A swollen gum pocket is a sign of periodontitis, a serious stage of gum disease. If you have swollen gum pockets, you may also experience the following symptoms:
- Gums that bleed easily when brushing or flossing.
- Swollen, red, or tender gums.
- Receding gums.
- Bad breath.
- Sensitive teeth.
- Pain when chewing.
- A pocket of pus in the gums.
- Loose teeth.
When to See a Dentist?
A swollen gum pocket should not be ignored. If you experience any of the symptoms associated with swollen gum pockets, it is important to see a dentist as soon as possible. The sooner you begin treatment, the better your chances of reversing the damage and saving your teeth.
Untreated gum disease can lead to tooth loss. Gum disease has also been linked to other health conditions, such as heart disease and stroke.
Treatment of Swollen Gum Pocket
The treatment of a swollen gum pocket will depend on the underlying cause and the severity of the condition. The treatment options include:
- Professional teeth cleaning. In mild cases of gum disease, a professional teeth cleaning may be all that is needed to remove the plaque and tartar from your teeth. This treatment can also help to relieve symptoms such as swollen gums and bad breath.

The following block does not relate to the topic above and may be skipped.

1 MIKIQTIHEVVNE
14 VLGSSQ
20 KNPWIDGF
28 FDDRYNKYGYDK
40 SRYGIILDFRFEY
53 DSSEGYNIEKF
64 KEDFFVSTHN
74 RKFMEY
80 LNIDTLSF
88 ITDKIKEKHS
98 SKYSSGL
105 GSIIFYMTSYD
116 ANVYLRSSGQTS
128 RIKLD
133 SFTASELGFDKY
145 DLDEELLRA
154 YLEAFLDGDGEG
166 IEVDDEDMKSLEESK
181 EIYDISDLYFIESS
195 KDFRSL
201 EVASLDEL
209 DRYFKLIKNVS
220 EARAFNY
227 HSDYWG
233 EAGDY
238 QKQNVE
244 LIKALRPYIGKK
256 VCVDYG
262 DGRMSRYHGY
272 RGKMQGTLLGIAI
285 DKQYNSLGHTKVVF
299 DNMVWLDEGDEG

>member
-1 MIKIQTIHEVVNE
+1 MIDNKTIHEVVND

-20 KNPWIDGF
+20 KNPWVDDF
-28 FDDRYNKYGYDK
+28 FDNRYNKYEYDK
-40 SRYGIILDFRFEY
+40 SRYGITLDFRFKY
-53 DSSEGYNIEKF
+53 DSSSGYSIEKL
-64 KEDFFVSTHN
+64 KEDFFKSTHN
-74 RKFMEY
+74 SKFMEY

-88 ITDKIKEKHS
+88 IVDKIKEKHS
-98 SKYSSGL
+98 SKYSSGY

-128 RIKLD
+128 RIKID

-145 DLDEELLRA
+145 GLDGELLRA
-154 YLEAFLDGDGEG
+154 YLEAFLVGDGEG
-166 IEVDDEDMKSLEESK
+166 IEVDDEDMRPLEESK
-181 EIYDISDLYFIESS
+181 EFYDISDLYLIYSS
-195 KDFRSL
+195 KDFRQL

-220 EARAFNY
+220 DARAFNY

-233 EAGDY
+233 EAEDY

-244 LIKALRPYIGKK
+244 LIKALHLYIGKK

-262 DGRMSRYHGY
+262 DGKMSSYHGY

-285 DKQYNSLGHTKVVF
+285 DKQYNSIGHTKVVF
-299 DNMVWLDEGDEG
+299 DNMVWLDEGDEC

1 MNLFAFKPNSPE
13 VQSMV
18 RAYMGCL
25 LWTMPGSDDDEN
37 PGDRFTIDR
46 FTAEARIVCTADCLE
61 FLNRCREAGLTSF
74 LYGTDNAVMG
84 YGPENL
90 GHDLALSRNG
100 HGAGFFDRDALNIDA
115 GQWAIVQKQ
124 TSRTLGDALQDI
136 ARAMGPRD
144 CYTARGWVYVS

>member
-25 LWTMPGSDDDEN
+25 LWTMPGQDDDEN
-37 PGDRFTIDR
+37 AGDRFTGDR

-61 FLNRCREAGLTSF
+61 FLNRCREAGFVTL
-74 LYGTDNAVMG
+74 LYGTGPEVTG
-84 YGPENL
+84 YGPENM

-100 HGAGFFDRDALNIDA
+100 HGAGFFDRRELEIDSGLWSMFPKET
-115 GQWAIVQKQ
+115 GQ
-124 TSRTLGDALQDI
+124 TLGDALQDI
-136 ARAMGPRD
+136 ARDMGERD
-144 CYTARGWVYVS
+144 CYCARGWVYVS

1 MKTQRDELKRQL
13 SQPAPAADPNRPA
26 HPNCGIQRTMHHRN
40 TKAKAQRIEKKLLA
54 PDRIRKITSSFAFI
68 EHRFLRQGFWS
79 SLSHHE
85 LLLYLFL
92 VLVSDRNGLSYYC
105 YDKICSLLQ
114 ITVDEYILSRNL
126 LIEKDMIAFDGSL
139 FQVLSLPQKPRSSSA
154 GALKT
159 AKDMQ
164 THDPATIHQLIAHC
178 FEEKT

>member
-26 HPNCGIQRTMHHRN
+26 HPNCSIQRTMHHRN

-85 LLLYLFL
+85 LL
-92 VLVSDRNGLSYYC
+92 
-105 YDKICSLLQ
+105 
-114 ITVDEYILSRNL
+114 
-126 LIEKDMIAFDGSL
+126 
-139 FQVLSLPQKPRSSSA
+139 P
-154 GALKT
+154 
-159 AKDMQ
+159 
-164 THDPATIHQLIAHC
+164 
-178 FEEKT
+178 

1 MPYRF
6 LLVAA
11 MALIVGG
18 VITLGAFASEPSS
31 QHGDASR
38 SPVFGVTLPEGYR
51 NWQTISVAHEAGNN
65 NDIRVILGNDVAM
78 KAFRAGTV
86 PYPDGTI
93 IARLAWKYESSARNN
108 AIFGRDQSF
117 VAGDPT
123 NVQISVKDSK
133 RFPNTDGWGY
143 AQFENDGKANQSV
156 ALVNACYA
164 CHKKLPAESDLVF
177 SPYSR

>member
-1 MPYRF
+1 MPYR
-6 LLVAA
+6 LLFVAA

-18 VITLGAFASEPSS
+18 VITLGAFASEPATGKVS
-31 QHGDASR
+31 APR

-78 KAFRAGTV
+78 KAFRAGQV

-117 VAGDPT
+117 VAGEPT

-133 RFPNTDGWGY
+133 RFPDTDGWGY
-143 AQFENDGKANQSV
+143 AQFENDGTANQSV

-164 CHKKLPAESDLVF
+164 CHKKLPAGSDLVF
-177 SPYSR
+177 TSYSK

- Scaling and root planing. It is a deep teeth cleaning that is used to remove plaque and tartar from below the gum line. This treatment can also help to smooth out rough spots on the roots of your teeth, which can help to reduce inflammation and irritation. You can read more about the causes of loose teeth after deep cleaning.
- Antibiotics. If your gum disease is severe, your dentist may prescribe antibiotics to help kill the bacteria that are causing the infection. The antibiotics can be in the form of a pill, mouthwash, or gel.
- Surgery. In severe cases, surgery may be necessary to treat gum disease. The type of surgery will depend on the severity of the condition.